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Home :: Septic Arthritis

Septic Arthritis

A medical emergency, septic (infectious) arthritis is caused by bacterial invasion of a joint, resulting in inflammation of the synovial lining. If the organisms enter the joint cavity, effusion and pyogenesis follow, with eventual destruction of bone and cartilage.

Septic arthritis can lead to ankylosis and even fatal septicemia. However, prompt antibiotic therapy and joint aspiration or drainage cures most patients.The following types of infectious organisms have been associated with septic arthritis:

  • staphylococci (common bacteria that often cause skin infections)
  • Haemophilus influenzae (bacteria that can infect the larynx, trachea, and bronchi)
  • gram-negative bacilli (a group of bacteria, including Escherichia coli, or E. coli)
  • gonococci (bacteria that causes gonorrhea)
  • streptococci (a group of bacteria that can lead to a wide variety of diseases)

The most prevalent sites of infection include the following:

  • knee
  • hip
  • ankle
  • elbow
  • wrist
  • shoulder
  • pelvis

Most infections affect only one joint.


Septic arthritis occurs when some type of infecting organism, most often bacteria, reaches a joint. Bacteria can get into a joint through the bloodstream, or through surgery, an injection, or injury that directly contaminates the joint. The cause of septic arthritis in babies and young children is usually staphylococci, hemophilus influenzae, and gram-negative bacilli. In adults and older children, septic arthritis is more commonly caused by gonococci, staphylococci, and streptococci. Mycobacteria, which causes tuberculosis, and the bacteria that causes Lyme disease can also cause septic arthritis. Intravenous drug users and people with diseases that weaken the immune system, such as HIV, are more likely to have septic arthritis caused by gram-negative bacteria. The staphylococcus organism can also be introduced to a joint during arthroscopic surgery and prosthetic joint surgery.

Signs and symptoms

Acute septic arthritis begins abruptly, causing intense pain, inflammation, and swelling of the affected joint, with low­grade fever. It usually affects a single joint. It most often develops in the large joints but can strike any joint, including the spine and small peripheral joints.

CLlNICAL TIP Systemic signs of inflammation may not appear in some patients. Migratory polyarthritis sometimes precedes localization of the infection. If the bacteria invade the hip, pain may occur in the groin, upper thigh , or buttock, or may be referred to the knee.


The following are common tests used to diagnose septic arthritis:

  • Blood culture ;
  • Culture of joint fluid or synovial fluid analysis; and
  • X-ray of joint(s).


Antibiotic therapy should begin promptly; it may be modified when sensitivity results become available.

Antibiotic therapy

Penicillin G is effective against infections caused by S. aureus, S. pyogenes, S. pneumoniae, S.viridans, and N.gonorrhoeae. A penicillinase-resistant penicillin, such as nafcillin, is recommended for penicillin G-resistant strains of S. aureus; ampicillin, for H. influenzae; gentamicin, for gram-negative bacilli.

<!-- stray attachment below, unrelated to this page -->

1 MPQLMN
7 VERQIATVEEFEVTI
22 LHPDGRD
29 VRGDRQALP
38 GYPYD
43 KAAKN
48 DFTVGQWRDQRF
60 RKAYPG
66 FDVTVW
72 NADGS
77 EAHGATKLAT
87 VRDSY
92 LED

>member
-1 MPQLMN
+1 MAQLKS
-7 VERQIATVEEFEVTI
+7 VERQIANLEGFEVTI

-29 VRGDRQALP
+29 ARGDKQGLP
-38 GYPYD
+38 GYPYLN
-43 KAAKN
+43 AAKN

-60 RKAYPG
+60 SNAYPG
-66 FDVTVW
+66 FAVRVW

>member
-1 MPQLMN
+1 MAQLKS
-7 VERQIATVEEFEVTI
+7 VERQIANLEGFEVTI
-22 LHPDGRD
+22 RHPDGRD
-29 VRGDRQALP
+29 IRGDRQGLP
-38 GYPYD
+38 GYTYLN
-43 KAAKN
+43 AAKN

Medication selection requires drug sensitivity studies of the infecting organism. Bioassays or bactericidal assays of synovial fluid and bioassays of blood may confirm clearing of the infection.

Other measures

Treatment of septic arthritis requires monitoring of progress through frequent analysis of joint fluid cultures, synovial fluid WBC counts, and glucose determinations.

Codeine or propoxyphene can be given for pain if needed. (Aspirin causes a misleading reduction in swelling, hindering accurate monitoring of progress.) The affected joint can be immobilized with a splint or traction until movement can be tolerated.

Needle aspiration (arthrocentesis) to remove grossly purulent joint fluid should be repeated daily until fluid appears normal. If excessive fluid is aspirated or the WBC count remains elevated, open surgical drainage (usually urthrotomy with lavage of the joint) may he necessary for resistant infection or chronic septic arthritis.


Late reconstructive surgery is warranted only for severe joint damage and only after all signs of active infection have disappeared, which usually takes several months. In some cases, the recommended procedure may be arthroplasty or joint fusion.

Prosthetic replacement remains controversial; it may exacerbate the infection. However, it has helped patients with damaged femoral heads or acetabula.


Prophylactic (preventive) antibiotics may be helpful for high-risk people.

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Disclaimer: website is designed for educational purposes only. It is not intended to treat, diagnose, cure, or prevent any disease. Always take the advice of professional health care for specific medical advice, diagnoses, and treatment. We will not be liable for any complications, or other medical accidents arising from the use of any information on this web site. Please note that medical information is constantly changing. Therefore some information may be out of date.